And…they offer premedFAQ.com visitors discounts up to $300 and sometimes more. Click here for the latest Kaplan and Princeton Review discounts.
Every MCAT prep company will try to convince you that:
- The MCAT is scary;
- You couldn’t possibly face it on your own; and
- So, of course theirs is the best class to help you prepare.
- So, we decided to review these two courses and give you more to go on when you’re making the all-important decision about the best MCAT course for YOU. There are plenty of other test prep companies out there, including ExamKrackers, Berkeley Review and Altius. The thing about Kaplan and Princeton Review that makes them a natural choice for lots of pre-meds is that they’re offered in more places, and they both offer plenty of extra study resources.
Do I need a formal MCAT prep course?
It depends. If you’re a solitary type studier who isn’t into groups and gets distracted in big classrooms full of people, you may want to consider the self-study route.
But if you love the idea of having a coach, mentor and organizer to help you fit MCAT prep into your frenetic life, and would like someone to direct you in the best ways to approach this monumental task, then you’re the perfect MCAT prep course preppie.
Between 70 and 80% of all premeds who take the MCAT enroll in a prep course; half of premeds who take the MCAT have to do it a second time. The best advice I can offer you is to do whatever you can to avoid that unpleasant possibility!
But aren’t classes expensive?
Yes and no. It may be even more expensive to go through four years of pre-med and not get accepted to medical school. If you think you may need help, spring for a class. The best MCAT courses offer a “higher score guarantee” allowing you to repeat a class at no cost within a 3 month period if you’re not happy with your initial MCAT score.
So….here are the B A S I C S
THE PRINCETON REVIEW MCAT PREP COURSE
The Princeton Review’s 3-month MCAT Ultimate Course is generally given high marks. I’ll encounter students occasionally who complain about instructors who were weird or condescending, but that’s the risk (albeit small) you take when signing up with any test prep company. The students I’ve talked to were very happy with the amount of class time and depth of study materials offered with The Princeton Review course.
The live classroom TPR course offers 34 3-hour class sessions plus 20 one-on-one office hours with your instructor, who’ll help you with your problem areas. That’s a whopping 123 hours of live instruction. It’s the best MCAT course in th is area. Another plus: the instructors are all certified, which means they’re considered “subject experts” in the areas they teach.
The typical in-person class is a semester long, and meets 3 days a week for 3 hours per session. There are more accelerated classes that meet more often, and some that meet only on weekends. There’s even an intensive Summer Immersion course and a compact course offered during the December break.
The typical schedule includes 18 hours of Psych and Soc, which means students may need to add more of those to their schedule.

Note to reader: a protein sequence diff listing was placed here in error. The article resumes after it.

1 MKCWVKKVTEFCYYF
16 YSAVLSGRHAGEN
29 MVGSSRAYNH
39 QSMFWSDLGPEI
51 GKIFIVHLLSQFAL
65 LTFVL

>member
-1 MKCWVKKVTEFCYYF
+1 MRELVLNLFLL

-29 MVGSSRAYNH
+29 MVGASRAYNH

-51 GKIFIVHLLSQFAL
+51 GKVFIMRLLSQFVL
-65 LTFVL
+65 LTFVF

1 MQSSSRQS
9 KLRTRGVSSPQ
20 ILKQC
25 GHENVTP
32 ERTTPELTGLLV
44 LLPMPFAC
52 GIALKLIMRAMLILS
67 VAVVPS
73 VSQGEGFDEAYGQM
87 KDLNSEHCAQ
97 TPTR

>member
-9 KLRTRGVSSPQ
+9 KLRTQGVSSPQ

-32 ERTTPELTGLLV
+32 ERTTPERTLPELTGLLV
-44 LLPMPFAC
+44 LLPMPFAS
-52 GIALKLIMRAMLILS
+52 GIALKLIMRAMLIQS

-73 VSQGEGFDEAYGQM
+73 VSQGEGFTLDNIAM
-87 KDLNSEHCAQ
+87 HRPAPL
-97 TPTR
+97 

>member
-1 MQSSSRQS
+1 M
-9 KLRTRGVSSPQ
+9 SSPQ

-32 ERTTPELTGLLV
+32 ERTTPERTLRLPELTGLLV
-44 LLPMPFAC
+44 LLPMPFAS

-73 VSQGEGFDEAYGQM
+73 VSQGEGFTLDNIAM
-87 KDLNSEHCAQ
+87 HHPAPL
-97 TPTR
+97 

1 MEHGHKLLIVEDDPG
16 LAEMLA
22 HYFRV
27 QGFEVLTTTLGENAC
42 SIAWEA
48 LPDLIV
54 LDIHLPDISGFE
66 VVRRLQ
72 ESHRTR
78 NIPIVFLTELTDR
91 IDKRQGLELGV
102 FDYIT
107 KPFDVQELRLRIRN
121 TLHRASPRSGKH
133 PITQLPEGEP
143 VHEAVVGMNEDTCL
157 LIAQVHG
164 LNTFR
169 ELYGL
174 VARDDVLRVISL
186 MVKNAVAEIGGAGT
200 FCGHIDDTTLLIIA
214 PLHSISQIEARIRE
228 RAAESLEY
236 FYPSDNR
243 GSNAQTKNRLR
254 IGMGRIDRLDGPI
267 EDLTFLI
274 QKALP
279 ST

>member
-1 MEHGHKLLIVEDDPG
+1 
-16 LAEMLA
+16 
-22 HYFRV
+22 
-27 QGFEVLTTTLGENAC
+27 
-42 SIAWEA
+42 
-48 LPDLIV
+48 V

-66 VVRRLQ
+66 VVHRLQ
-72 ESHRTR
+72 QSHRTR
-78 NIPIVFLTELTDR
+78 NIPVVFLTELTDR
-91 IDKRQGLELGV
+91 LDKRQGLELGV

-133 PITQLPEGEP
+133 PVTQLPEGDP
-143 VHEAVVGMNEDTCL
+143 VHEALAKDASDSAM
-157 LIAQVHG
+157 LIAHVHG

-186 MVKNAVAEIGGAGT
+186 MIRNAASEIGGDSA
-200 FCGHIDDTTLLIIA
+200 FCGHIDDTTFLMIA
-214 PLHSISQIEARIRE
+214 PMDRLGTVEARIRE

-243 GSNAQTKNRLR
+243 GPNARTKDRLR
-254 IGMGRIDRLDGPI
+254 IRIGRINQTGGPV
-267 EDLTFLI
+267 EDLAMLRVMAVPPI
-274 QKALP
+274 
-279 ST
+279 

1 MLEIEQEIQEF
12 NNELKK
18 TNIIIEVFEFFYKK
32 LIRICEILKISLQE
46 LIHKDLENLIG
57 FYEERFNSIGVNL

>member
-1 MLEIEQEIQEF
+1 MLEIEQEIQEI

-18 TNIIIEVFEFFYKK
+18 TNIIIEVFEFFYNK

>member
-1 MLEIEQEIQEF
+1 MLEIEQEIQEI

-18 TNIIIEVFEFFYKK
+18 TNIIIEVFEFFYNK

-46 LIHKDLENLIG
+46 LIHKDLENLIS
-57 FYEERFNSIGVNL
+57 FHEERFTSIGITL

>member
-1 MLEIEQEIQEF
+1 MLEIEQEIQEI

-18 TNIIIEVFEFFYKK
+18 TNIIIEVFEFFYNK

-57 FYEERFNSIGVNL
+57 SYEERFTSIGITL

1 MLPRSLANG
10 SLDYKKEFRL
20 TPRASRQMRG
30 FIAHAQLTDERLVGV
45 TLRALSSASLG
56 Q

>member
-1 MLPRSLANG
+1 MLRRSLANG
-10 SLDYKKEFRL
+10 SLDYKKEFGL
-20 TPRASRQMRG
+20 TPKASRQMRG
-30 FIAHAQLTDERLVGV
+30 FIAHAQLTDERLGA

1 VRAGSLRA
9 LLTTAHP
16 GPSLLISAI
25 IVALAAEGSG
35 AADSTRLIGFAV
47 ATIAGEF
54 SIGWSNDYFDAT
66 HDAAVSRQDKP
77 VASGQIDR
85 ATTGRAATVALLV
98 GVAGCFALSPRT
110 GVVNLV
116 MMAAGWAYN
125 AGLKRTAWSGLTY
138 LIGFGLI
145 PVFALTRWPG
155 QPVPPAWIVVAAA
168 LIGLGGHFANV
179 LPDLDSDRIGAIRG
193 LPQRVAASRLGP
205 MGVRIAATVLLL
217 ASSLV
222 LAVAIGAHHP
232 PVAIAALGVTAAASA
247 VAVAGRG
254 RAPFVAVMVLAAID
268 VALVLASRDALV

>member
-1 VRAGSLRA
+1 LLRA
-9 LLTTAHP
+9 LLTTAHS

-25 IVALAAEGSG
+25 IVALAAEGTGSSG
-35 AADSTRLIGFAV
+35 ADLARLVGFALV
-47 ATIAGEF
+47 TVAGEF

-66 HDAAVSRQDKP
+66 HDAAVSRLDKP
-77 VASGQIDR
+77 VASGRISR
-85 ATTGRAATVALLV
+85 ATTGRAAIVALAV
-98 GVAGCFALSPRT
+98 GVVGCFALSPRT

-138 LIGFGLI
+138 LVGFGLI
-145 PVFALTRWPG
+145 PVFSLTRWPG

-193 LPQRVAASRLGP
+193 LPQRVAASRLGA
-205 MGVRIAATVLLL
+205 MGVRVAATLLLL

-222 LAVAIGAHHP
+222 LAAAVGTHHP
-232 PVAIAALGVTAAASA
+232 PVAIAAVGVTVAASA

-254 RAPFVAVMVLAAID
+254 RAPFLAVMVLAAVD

Another valuable piece of the TPR package is the practice exams—14 full-length tests including the top-rated AAMC official exams. These are golden, as TPR’s proprietary full-length tests are superb.
The MCAT Ultimate Course offered by TPR is its most comprehensive, costing $2,399 in most locations. That price is discounted for premedFAQ website visitors, so you can click on the links here for a $300 discount on the Ultimate course, or up to $600 off the price of the Summer Immersion class.
-An online “dashboard” helps you make a custom schedule for study times.
-The “Amplifire” online workbook complements the materials that come with the TPR MCAT book set (see below).
-The higher score guarantee gives you the chance to take any TPR course again, at no cost, if you’re unhappy with your score.
KAPLAN MCAT PREP COURSE
For some obvious reasons, Kaplan’s MCAT Prep Course is the most popular among pre-med students. For starters, their name recognition in the test prep industry is legend. Kaplan classes are also offered in more cities, which may make Kaplan your only option for a live MCAT prep course. My experience in talking with Kaplan MCAT preppers is that the courses are extremely well designed and effective in helping students get the material down.
Class time, online tests
A total of 540 hours of instruction and online practice include 13 class sessions and 14 full-length practice tests. As with TPR, Kaplan includes AAMC’s full-length practice tests, a must for those who want to succeed. The AAMC tests are most like the real MCAT since they’re written by the same people who created the MCAT.
Very much like TPR, Kaplan offers a live MCAT prep course that lasts a semester with 2-3 hour classes 2-3 days per week. There are optional schedules that focus more on the weekend or add more weekday sessions, so you’ll have choices.
As with TPR, Kaplan offers 14 full-length tests including the top-rated AAMC official exams. The AAMC exams are a must, and TPR’s proprietary full-length tests are considered top notch. If you miss a session, you can make it up by listening to a recording of the class.
The standard Live In-Person MCAT Prep Course costs $2,299. (If you use the premedFAQ link you’ll get the discount they offer our visitors.)
-The Kaplan course offers you access to The MCAT Channel and their QBank of some 11,000 practice questions that can be accessed online, as well as digital books and a flashcard app.
-You can access 130 interactive science videos.
-Kaplan helps you create a personalized study plan that takes into consideration your strengths and weaknesses.
-As with TPR, Kaplan offers a higher score guarantee so you can repeat any class within 2-3 months of your first try at no cost to you.
Comparing Books, Tests, Tutoring and Online Resources
Let’s start with tests. Both Kaplan and The Princeton Review offer access to AAMC’s computer-based full-length MCAT tests. Each company has also created its own proprietary tests, which are a regular staple during the class periods. Most reviewers I’ve talked to agree that Kaplan’s MCAT practice material is slightly better than TPR’s. That’s because TPR tests and passages are not as reflective of the actual MCAT’s question style. TPR tests tend to over-emphasize memorization and calculation. In my estimation (and the reviews I’ve read by other students), Kaplan’s aren’t the best tests on the market either (see our review of several MCAT CBTs and how to best use them here), but they are still a respected resource, and slightly better than TPR’s.
Testing: slight edge to Kaplan
MCAT book sets